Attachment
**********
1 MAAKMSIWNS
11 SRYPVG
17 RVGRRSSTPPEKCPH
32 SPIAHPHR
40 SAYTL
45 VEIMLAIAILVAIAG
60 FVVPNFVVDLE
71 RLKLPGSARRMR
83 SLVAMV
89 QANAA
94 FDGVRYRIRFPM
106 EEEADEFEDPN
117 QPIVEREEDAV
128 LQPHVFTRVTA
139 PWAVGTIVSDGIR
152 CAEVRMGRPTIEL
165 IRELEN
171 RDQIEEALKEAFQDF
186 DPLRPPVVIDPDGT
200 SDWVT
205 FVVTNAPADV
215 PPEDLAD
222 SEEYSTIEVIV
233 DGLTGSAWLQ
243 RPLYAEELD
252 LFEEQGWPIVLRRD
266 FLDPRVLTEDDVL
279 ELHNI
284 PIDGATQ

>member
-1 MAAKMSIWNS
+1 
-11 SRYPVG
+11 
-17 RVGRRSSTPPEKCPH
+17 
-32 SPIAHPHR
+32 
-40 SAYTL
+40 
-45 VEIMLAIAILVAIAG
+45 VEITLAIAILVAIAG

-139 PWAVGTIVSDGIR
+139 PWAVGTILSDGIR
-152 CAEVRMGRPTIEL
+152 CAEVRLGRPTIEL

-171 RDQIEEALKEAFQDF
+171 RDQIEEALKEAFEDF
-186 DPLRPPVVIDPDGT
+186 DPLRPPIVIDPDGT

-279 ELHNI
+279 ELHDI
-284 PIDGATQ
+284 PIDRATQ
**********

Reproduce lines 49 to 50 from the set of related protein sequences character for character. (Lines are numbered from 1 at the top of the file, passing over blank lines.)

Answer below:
-186 DPLRPPVVIDPDGT
+186 DPLRPPIVIDPDGT